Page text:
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Last Updated: Thursday, 8 January, 2004, 20:19 GMT
Blame spreads in Parmalat probe
Prosecutor carrying Parmalat file
The case against Parmalat is gathering pace
Italian investigators are reportedly quizzing two partners at the local arm of accountants Deloitte & Touche, over their role in the collapse of Parmalat.

The stricken food firm has dropped Deloitte as its auditor, amid concern over long-term accounting malpractice.

And Grant Thornton, which audited some of the more controversial parts of the Parmalat empire, said it had expelled its Italian arm from its organisation.

Parmalat's parent company has now formally entered insolvency.

The move should help Parmalat avoid the attentions of its creditors; estimates of its debts have ballooned in recent weeks, with some as high as 13bn euros (9bn; $16.4bn).

Fall-out spreads

Investigators in Italy and beyond are trying to piece together the background to the collapse of Parmalat, until recently one of Europe's most admired food companies.

The company's founder, Calisto Tanzi, is currently in jail, accused of having falsified the company's accounts for many years.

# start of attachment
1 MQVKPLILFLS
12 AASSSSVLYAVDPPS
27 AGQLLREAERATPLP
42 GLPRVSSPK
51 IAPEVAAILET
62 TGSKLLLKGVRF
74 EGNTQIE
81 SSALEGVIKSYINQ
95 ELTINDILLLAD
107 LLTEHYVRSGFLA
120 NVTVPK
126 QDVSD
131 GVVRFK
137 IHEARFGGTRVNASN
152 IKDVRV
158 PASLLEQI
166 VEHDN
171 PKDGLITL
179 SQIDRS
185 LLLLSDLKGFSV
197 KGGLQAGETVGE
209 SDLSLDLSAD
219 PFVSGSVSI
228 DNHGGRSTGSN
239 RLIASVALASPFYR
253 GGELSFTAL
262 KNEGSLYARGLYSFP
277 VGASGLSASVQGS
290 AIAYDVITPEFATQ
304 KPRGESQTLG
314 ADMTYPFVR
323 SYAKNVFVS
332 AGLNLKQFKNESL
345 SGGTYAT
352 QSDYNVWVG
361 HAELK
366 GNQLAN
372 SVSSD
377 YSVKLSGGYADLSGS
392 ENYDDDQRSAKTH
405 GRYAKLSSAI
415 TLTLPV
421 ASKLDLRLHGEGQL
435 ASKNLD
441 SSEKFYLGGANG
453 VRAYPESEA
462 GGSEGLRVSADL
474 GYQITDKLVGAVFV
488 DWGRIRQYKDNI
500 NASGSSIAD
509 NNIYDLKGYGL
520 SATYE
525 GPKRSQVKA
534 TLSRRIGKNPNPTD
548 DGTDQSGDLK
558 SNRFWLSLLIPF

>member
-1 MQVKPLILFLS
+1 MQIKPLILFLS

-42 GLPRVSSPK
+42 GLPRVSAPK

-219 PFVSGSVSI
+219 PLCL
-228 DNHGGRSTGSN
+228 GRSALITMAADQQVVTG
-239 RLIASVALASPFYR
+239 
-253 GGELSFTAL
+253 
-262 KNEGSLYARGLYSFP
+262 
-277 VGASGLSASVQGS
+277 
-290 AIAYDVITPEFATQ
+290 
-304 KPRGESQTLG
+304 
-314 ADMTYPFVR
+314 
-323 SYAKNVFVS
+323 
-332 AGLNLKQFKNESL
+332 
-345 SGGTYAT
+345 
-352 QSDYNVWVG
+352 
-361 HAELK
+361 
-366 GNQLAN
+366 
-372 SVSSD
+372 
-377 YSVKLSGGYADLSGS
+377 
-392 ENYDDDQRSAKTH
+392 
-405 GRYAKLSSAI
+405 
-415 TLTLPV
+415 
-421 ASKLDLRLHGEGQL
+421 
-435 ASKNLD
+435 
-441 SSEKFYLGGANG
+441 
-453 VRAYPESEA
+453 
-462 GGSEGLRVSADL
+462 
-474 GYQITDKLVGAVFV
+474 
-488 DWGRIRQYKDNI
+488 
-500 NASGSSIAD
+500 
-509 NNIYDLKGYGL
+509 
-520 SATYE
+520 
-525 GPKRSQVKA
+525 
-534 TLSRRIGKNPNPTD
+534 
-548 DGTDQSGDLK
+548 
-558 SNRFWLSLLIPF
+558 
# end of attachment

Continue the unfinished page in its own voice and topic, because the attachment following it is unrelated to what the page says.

The scandal has broadened in recent days, however, with some 25 individuals now named as suspects.

The involvement of Deloitte, if confirmed, would be the first time that blame has spread beyond Parmalat and its affiliates.

There are now reports that the many investment banks that helped Parmalat structure its complex international finances could be put in the firing line.

Italian prosecutors on Wednesday met representatives from Citigroup, one of the main international banks that worked with the firm.

Staying alive

Parmalat's management, meanwhile, is struggling to salvage as much as possible from the insolvent firm.

Parmalat's core business, which is anchored on dairy products, where it leads the Italian market, is reckoned to be fairly sound.

But management is believed likely to have to break up the firm in order to stabilise its core finances.

The administration process, which now covers the entire firm, allows it considerable protection from creditors.

Lawyers for some creditors have claimed to have traced $7.7bn siphoned off from Parmalat, a figure disputed by others.




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